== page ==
Undergraduate Education Program

Grant Abstracts 2018

Azusa Pacific University

James H-J Yeh
Azusa, CA
$200,000
December 2018

This project aims to significantly increase undergraduate learning and research in the Department of Engineering and Computer Science (ECS) curriculum with a focus on 5G mobile technology and the Internet of Things (IoT).  A faculty team has developed special topics courses in cyber security systems and IoT, which will become regular course offerings.  However, without test equipment in wireless communications and dedicated servers, their efforts will be limited to the programming and integration of off-the-shelf devices.  This award provides equipment that will enhance student learning through active engagement in cutting-edge research in the areas of 5G and IoT.  It will enable undergraduates to have hands-on learning, perform significant research, and publish results.  At least five courses and five laboratories will be developed in: 1) Internet-of-Things, 2) Cyber-Physical Systems Security, 3) Data Analytics, 4) Wireless Communications Systems, and 5) Green Energy and Metrology.  The goals are to achieve the following outcomes: 1) increase undergraduate access to cutting-edge research, 2) expand employability by providing opportunities for publications, 3) enhance existing classroom laboratories, 4) develop new courses and laboratories based on the new equipment, and 5) increase student participation in technology incubation and product development.

California State University, Bakersfield

Chandranath Basak
Bakersfield, CA
$150,000
December 2018

Through their impacts on climate, natural resources, and economies, oceans impact everyone on the globe.  To ensure that students have a basic understanding of ocean science, and to use the excitement of marine topics to recruit geoscientists, a team at California State University, Bakersfield is developing a new, immersive, hands-on undergraduate education program.  The project includes use of real data and samples in classroom labs, active student participation on a research voyage, and involvement in publishable scientific research.  This award will modernize the geochemical facilities to allow students to train and engage in research using state-of-the-art tools and techniques.  The aim of the program is to enable students to understand the scientific process, starting from literature surveys to address a scientific question, to constructing a testable hypothesis, analyzing oceanographic samples, interpreting data, and preparing for presentation to peers and experts.  The ultimate goal is to create a program and culture where the students can feel the excitement of discovery and increase their chances of recruitment and retention in science, technology, engineering and math (STEM).  The modernization of the geochemistry facility will also be available for student research in other departments within the University campus, supporting the overall strong commitment of the University towards supporting and promoting undergraduate research experience in STEM.

California State University, Los Angeles

John Bachman
Los Angeles, CA
$325,000
December 2018

California State University, Los Angeles’ College of Engineering, Computer Science, and Technology (ECST) will create an Innovation and Design Center (IDC) to consolidate collaborative, project-based learning for over 1,000 undergraduate students each year.  The IDC will provide experiential learning throughout the ECST curriculum, provide training and access for students to design and fabricate projects for competition teams and research, and offer regular just-in-time workshops on design and manufacturing topics.  The IDC will enable students to develop confidence and superior skills in manufacturing, design, and innovation.  Most importantly, the experiential learning in the IDC will motivate and inspire students to be passionate about becoming engineers and technologists.  Through collaborative project-based learning, students will become better prepared for the STEM workplace.  Project personnel will assess and publish the role the IDC plays in promoting underrepresented student’s STEM identity and efficacy and the effect of the IDC on student success.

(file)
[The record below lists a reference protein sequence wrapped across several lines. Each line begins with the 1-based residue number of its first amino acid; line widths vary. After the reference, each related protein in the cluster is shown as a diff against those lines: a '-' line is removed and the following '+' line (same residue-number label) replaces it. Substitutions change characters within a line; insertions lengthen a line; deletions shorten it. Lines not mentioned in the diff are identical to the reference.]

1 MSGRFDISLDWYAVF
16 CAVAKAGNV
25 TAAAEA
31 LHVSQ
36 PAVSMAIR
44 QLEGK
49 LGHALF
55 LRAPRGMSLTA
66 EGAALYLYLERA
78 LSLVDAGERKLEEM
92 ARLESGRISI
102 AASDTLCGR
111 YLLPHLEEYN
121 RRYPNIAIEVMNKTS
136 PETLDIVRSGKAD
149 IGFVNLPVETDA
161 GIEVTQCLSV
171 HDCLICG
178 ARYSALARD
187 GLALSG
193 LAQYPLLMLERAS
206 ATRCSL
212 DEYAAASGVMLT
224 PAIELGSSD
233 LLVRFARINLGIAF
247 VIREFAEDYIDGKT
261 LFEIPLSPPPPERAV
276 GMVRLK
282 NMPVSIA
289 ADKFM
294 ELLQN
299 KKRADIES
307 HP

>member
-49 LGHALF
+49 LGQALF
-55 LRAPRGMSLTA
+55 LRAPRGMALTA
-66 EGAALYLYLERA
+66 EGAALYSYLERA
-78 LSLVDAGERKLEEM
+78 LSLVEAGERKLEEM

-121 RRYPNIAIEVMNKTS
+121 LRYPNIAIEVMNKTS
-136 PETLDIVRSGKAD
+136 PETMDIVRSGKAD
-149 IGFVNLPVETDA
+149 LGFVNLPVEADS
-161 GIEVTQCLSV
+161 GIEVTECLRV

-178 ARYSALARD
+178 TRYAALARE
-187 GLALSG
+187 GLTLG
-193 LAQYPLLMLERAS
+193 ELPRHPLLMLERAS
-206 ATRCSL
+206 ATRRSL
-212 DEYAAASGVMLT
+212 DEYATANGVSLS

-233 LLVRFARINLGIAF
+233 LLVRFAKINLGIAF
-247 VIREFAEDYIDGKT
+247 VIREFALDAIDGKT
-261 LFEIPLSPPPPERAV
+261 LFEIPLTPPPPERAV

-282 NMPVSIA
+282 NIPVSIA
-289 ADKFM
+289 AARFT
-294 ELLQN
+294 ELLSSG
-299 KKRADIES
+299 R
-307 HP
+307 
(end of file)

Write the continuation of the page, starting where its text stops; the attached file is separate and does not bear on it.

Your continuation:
University of Montana

Richard Bridges
Missoula, MT
$300,000
December 2018

University curricula often segregate the Liberal Arts (LA) fields from those in Science, Technology, Engineering, & Math (STEM) to the detriment of students pursuing either academic pathway.  It contributes to decreased science literacy among LA students, as well as losses in core competencies that an LA education brings to STEM students, such as critical thinking and “big picture” applications of new ideas and technologies to complex problems.  A growing cadre of faculty and administrators at the University of Montana believe a solution lies in the strategic integration of STEM, Humanities and Education curricula.  They propose neuroscience as an ideal platform for such integration, given its contemporary relevance, breadth, and fundamental interdisciplinarity.  To maximize impact, three major colleges will collaborate on developing and delivering novel neuroscience themed courses and experiential training.  Timing is fortunate, as the campus has a new president and provost, as well as a new strategic vision that stresses interdisciplinary education.  UM has also recently developed a STEM-intensive, multidisciplinary, research-focused neuroscience degree that provides a foundation for launching this endeavor.  This project will create new learning environments and experiences for a broad spectrum of students in an exciting area of interface between conventionally separate disciplines.

University of Utah

Stephen Goldsmith
Salt Lake City, UT
$250,000
December 2018

To advance understanding of the complex, interrelated problems associated with artificial light and to engage undergraduate students in research to address the “disappearing dark,” the University of Utah will establish an undergraduate minor in Dark Sky Studies.  The primary barrier to these studies has been the lack of a single entity that considers the broad, interconnected forces that affect the disappearing dark and its impacts.  The topic’s intersections with many of our university’s colleges and departments enable an interdisciplinary team of instructors to develop three new courses that look at: 1) the spectrum of associated problems of light and air pollution, including public health and safety; 2) the way origin stories emerge across cultures from diverse interpretations of the stars; and, 3) approaches to innovative policy and design strategies that can be used to preserve access to the night skies and a host of other elements related to the disappearing dark.  This minor will complement existing degree programs spanning a wide range of disciplines.  Additionally, this project will include interdisciplinary research to create new technology for measuring light pollution that transfers the data directly to geographic information system mapping platforms.